2. As within, so without.
This is a tricky one and requires context and balance. It begins with the assumption that we exist with an inner world of feelings, thoughts, fantasies, drives, desires, aversions, and all those complexities–and we exist in an outer world of people, circumstances, actions, and consequences. The principle further assumes that there is a more-than-incidental relationship between the inner and outer worlds, that they reflect and create each other in ways that are difficult to comprehend rationally.
Already we are nearing dangerous territory, opening up the possibility for that spiritually abusive maxim that a person is somehow responsible for their miseries, failures, or traumas–that these happened because the person was sinful, or did not have enough faith, or unconsciously invited them to happen. This perspective is quite damaging for someone in the depths of shame or depression. This is why I underline that the inner and outer worlds coexist and influence each other but they are separate. Even with the premise that one person’s thoughts or inner world can cause things to happen in the outer world, we must think about how that is true for every single person, which means the outer world is constantly manifesting in response to thousands of wishes, hopes, fears, and inner conflicts.
All of that said, when sitting in the therapy room with one’s therapist, we are not in a place to heal the social, economic, cultural, and historical forces that contribute to one’s suffering. What we have are the people in the room and the inner psychic images of the world we carry with us. Often what we see within are mirrors of what is happening without. The anger I feel at a person who constantly criticizes me may arise because I find my inner criticism so painful. When I feel no one listens to me, I might not be listening to myself and speaking in a way to be heard. Or the trauma my ancestors experience might be literally living in me.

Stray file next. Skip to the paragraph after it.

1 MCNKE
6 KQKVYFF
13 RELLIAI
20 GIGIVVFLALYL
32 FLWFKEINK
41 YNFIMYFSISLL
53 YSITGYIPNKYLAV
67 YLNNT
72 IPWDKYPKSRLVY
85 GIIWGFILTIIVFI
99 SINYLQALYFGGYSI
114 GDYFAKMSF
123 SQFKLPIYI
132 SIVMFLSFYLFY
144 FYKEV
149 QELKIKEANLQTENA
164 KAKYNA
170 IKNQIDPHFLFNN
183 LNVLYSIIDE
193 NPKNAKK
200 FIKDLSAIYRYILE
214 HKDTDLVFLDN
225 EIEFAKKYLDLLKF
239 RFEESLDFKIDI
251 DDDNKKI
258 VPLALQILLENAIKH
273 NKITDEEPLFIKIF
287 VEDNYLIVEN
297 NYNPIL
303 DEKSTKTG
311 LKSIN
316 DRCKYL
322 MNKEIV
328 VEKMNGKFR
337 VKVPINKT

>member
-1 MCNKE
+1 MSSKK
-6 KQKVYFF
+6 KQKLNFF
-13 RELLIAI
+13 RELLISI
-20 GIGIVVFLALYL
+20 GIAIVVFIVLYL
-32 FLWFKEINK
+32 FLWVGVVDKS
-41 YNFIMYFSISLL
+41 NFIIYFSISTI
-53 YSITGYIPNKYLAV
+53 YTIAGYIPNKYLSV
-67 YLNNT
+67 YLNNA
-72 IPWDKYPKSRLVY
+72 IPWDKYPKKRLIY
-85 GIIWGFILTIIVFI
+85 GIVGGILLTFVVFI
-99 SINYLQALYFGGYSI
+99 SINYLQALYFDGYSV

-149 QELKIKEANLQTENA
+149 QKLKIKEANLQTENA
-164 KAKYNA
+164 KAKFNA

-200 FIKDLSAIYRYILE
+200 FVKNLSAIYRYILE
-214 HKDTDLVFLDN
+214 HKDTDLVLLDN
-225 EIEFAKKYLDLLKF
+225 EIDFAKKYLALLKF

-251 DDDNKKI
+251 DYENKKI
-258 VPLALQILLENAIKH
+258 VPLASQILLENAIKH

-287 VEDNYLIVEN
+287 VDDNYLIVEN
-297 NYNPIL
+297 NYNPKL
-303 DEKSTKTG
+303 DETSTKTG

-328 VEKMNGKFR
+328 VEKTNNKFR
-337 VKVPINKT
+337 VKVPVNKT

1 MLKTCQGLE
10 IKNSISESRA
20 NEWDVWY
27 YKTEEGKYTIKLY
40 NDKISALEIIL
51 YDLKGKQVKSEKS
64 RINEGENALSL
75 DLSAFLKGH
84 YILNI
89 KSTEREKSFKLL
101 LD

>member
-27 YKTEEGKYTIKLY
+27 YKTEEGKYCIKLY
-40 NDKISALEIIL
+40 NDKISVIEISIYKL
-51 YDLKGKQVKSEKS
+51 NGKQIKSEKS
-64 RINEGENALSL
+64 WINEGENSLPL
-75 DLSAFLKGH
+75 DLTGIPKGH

When we’re feeling trapped in life or stuck in relationship patterns we hate, typically this comes with some stuckness, some limitation or attachment that keeps us from seeing all the available options. In therapy, we tend to recreate these dynamics between therapist and client. If a client feels powerless and unable to change their lives, they might look to the therapist for salvation but refuse or shoot down every suggestion the therapist makes. This creates the opportunity to look beyond the content and at the process being enacted. With some reflection, the client might discover that within them this same dynamic plays out–a part of them feels powerless and defeated, and another part of them makes suggestions that are dismissed or diminished. Sometimes even a thought that causes them to feel empowered is met with intense anxiety that feels intolerable, so the dismissal of the thought returns the person to a state of calm, though deeply unsatisfied, existence.
Looking at this reflection of inner and outer, and learning to differentiate between what is within and what is without, helps us to make deeper changes. Instead of blaming ourselves or someone else for our problems, we can look at the relationships between behaviors and begin to make shifts. If we can learn to accept the inner critic and use its advice skillfully, then we might become less defensive when a partner offers criticism, acknowledging what is useful and discarding what is not. If we can accept the presence of anxiety within us, we can respond to anxiety-provoking situations with greater calm and clearsightedness. Changing our behavior then begins to ripple out in changing systems around us.
Sometimes we need to make outer changes to promote inner wellbeing. We might step away from relationships, attachments, and obligations that feel harmful or draining. Healing the personal consequences of oppression only goes so far if the external systems of oppression continue unabated. People who do not have a strongly internalized sense of structure and boundedness tend to have it imposed upon them by systems of policing and imprisonment or mental health containment. When those who struggle with addiction, mental illness, and homelessness are provided the external supports they need, such as housing and a basic income, that outer stability supports them in gaining inner stability, leading to vastly improved recovery outcomes.
In my personal work, I have discovered profound and bizarre changes occur when I work earnestly on myself. I once worked through some unresolved grief and pain I had with a person I had known for years but hadn’t been in contact with, only to have her call me within the next day. I once sat in my therapist’s office, working on a dream about cats that I found upsetting due to some of the content. His office had a glass door to a garden, and as I described one of the cats, a living stray cat meeting my dream cat’s description came to the door and looked in on us. These “meaningful coincidences” are what is known as synchronicity, in which the inner and outer worlds seem to be communicating with each other in profound and unexpected ways. Self-work is not the solution to all ills, but it is powerful.